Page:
This Tucson, Arizona, kitchen from 1965, wasn’t a traditional Mexican-inspired kitchen, but shimmered with a familiar Mexican decorative material – embossed tin – put to highly inventive use
A contemporary black 60s kitchen with a number of wide-open spaces became more intimate and more restful when lined with subtly glowing color.
See what was cookin’ in home design decades ago by checking out these kitchen islands from the 60s! They combined form, function, and fun, too.
This dramatic circular kitchen, inspired perhaps by contemporary theatres in the round, was a superb example of a smoothly-functioning kitchen back when it was built in 1968.
In this mirror wall kitchen from the 1960s, the reflective doors at the end of the room opened to reveal major storage – a full-height pantry or a great place to keep glassware.
With the help of these cute wallpapered kitchen cabinets, extra space was found for dishes, glasses, linens, and bulky items like an ice bucket and wine storage rack.
With a wall of windows to take maximum advantage of attractive gardens and vistas, this open-plan living room-dining area from the mid-50s had a casual family-friendly atmosphere.
The designers combined two distinct country patterns to cover the walls and ceiling of what is most easily described as a country-style breakfast nook.
The removal of a wall between kitchen & dining room made all the difference in this home from 1956, creating a more open plan area that was filled with reds, greys and earthy tones.
This fresh eat-in kitchen decor scheme was zesty yet peaceful, and made the most of a small space by using cantilevered booth seats with a small table.
For this kitchen from the late sixties, the typical style was replaced with fresh green and white swappable cabinet decor, inspired by Florida’s lush landscape.
Seen here after it was remodeled in 1965, this pumpkin orange kitchen also had a vintage black and white checkerboard pattern of vinyl floor tiles.
This old-school 3-level kitchen island had a two-sided shelving unit on top of the main workspace – right in the center of activity – which increased working efficiency.
If you were looking for some stereotypical midcentury modern kitchen decor, this little kitchen from 1959 pretty much had it all.
In the sixties, how would American interior designers express a little Asian flair? Here’s a look back at some vintage Japanese-themed kitchen decor.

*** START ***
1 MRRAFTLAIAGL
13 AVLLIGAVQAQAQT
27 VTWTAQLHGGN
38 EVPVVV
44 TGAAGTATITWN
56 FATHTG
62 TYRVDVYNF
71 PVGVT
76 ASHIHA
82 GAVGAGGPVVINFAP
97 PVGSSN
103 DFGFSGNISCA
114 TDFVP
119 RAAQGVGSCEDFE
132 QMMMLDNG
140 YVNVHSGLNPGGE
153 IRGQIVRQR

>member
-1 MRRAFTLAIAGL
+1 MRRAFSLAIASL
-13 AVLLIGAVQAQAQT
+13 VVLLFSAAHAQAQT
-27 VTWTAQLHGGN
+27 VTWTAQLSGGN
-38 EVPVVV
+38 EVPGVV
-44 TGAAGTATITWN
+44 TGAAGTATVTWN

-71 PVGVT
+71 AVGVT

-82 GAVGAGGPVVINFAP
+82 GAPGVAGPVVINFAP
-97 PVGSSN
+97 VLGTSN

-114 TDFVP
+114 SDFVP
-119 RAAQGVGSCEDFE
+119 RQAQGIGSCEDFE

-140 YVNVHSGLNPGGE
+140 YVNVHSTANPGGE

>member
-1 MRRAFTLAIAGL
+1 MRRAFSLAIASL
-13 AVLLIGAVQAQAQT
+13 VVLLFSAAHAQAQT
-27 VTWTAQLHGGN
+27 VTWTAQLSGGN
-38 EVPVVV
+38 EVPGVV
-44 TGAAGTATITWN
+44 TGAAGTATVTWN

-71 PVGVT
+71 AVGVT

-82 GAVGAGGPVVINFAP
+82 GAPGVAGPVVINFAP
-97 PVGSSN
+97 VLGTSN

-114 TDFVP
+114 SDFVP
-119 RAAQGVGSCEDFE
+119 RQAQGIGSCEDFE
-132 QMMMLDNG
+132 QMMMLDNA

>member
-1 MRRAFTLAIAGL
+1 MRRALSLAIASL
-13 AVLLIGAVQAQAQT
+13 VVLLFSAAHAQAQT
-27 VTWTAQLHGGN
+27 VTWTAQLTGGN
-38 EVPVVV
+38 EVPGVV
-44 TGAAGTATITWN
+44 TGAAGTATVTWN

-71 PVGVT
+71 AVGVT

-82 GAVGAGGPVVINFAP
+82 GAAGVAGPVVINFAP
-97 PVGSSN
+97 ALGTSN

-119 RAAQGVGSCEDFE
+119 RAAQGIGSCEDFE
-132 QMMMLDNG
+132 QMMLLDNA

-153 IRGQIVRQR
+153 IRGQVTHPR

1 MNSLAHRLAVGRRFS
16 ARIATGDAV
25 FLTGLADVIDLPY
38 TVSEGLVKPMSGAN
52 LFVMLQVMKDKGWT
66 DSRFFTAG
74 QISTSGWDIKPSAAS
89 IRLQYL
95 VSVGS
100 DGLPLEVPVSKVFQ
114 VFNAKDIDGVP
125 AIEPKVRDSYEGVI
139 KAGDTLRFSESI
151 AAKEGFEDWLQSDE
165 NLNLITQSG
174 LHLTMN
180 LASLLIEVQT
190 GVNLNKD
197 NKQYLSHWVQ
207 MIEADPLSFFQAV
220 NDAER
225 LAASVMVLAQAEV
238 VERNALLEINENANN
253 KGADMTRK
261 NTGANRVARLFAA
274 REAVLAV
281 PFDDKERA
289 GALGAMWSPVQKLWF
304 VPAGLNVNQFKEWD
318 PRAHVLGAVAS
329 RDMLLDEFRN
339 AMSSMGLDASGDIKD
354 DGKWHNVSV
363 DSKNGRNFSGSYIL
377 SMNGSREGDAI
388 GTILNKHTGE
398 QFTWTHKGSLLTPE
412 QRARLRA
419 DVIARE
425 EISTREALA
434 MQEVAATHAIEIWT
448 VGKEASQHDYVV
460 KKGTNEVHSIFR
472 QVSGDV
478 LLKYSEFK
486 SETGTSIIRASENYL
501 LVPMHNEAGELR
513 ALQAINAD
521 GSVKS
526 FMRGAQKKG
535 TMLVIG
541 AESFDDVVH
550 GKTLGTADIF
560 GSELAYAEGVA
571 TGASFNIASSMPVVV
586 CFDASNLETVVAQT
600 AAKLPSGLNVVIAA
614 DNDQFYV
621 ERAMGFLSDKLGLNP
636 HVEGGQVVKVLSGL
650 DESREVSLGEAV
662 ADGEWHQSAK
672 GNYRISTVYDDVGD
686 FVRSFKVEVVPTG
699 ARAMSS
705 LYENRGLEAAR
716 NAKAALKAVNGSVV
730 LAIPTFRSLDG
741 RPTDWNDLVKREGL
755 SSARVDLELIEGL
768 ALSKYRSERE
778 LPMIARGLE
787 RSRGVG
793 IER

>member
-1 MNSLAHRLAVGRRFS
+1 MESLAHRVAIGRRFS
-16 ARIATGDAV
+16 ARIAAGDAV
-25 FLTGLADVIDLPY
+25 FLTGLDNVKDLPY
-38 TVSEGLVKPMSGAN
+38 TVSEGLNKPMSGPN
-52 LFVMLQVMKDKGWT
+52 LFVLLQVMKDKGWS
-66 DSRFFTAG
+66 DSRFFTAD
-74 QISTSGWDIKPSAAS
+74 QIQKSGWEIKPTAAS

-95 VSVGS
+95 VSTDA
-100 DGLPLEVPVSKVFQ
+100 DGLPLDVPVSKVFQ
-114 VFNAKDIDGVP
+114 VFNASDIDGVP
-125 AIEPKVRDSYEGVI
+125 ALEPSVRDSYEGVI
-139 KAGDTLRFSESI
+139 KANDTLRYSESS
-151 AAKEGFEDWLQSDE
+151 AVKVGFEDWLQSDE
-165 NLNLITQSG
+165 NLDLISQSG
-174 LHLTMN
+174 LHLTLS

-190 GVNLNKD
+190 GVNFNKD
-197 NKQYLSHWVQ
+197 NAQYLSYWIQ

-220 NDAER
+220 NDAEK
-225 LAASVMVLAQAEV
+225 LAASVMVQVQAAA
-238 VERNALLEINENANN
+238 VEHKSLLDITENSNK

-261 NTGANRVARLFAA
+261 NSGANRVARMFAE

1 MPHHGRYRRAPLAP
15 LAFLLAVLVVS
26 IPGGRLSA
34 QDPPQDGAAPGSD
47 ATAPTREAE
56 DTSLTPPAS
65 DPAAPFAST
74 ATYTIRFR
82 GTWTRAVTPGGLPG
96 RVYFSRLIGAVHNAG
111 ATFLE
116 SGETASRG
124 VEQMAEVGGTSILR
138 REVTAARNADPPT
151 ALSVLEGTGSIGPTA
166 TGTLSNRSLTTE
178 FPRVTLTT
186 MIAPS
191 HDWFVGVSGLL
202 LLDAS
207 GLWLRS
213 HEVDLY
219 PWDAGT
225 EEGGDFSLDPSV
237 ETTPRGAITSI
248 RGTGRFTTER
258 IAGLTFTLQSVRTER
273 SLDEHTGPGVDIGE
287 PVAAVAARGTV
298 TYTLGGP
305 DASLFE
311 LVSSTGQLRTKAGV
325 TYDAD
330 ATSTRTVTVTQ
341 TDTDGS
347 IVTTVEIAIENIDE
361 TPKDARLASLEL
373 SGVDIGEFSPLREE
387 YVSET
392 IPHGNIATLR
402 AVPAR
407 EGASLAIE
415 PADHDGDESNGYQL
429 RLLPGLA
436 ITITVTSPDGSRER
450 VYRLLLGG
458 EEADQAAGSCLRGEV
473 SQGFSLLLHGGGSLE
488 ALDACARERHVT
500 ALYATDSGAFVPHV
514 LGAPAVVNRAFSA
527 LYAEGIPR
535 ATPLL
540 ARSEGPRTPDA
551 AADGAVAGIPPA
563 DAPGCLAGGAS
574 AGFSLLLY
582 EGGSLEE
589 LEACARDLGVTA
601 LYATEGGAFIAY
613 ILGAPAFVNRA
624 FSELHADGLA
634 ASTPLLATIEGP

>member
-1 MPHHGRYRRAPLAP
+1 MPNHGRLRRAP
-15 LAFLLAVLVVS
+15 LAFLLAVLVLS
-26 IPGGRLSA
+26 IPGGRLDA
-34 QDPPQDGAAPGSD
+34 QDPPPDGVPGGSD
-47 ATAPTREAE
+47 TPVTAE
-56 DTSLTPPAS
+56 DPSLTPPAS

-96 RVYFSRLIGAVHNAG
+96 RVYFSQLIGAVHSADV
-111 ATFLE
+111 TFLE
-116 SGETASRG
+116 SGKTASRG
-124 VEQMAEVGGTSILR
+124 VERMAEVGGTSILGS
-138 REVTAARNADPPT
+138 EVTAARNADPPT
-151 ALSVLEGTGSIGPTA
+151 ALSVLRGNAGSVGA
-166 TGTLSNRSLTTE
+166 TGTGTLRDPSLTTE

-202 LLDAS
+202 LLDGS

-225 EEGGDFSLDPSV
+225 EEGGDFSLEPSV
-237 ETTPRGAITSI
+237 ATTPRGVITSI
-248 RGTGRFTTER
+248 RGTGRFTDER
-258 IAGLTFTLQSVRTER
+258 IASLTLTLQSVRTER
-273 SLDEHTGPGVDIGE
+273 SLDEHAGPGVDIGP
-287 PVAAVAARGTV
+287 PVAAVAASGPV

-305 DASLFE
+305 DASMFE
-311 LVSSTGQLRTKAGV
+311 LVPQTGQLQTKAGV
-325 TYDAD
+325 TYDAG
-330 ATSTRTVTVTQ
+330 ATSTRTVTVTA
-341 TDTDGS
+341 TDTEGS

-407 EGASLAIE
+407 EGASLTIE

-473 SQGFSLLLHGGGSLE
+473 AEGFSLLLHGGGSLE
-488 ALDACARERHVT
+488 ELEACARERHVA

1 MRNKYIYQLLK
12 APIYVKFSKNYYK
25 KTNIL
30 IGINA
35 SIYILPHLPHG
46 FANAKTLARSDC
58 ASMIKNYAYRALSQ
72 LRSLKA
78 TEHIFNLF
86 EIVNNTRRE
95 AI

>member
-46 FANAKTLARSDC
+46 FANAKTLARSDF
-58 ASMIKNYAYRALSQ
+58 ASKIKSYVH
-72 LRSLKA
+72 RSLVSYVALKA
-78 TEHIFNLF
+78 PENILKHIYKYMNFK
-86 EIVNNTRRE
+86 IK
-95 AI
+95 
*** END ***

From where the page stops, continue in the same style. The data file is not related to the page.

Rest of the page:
Decades ago, this rounded 1950s kitchen would have certainly been unique with its floor featuring a huge mid century modern graphic element.
A gorgeous layered concrete mural with artfully embedded stones made this 1950s kitchen decor truly unique. Take a look!
French countryside furnishings, gleaming copper pots, and exposed stained beams on the emerald green ceiling all contribute to the friendly feeling of this rustic retro kitchen from the 60s.
This 1970s retro kitchen’s wild graphics combined a feeling for space with shouts of exuberant color. Take a look as the lines went up, down and all around.
High ceilings didn’t make this French country-style kitchen any less cozy – they just offered more space for the charming decor.
Several shades of green were in play on this 1960s kitchen island cooking center, in shades so vibrant, it couldn’t help but be the room’s focal point.
This kitchen stands out with its custom peninsula-style mix-bake center, offering everything from space to store and stir, to a cool white marble inset that’s perfect for rolling out dough.
The main working area in this bright and bold blueberry blue was designed to handle everything from a toasted cheese sandwich for one to a buffet dinner for fifty.
Porch dining – well, almost! A cheerful wallpaper mural gave this eating area off the kitchen an outdoor feeling, and the charm of a Parisian sidewalk cafe.
The basis of this retro paisley kitchen from 1966 was simple: white appliances and countertops, with teak-fronted cabinet doors. But then it got interesting.
This dusky blue mid century kitchen didn’t just look pretty. When it was built in the mid-1960s, it offered the most modern home conveniences available at the time.
This space-saving DIY kitchen divider was good for two reasons: it added a bright personal touch that every home needed, and it wouldn’t make a large dent in your budget.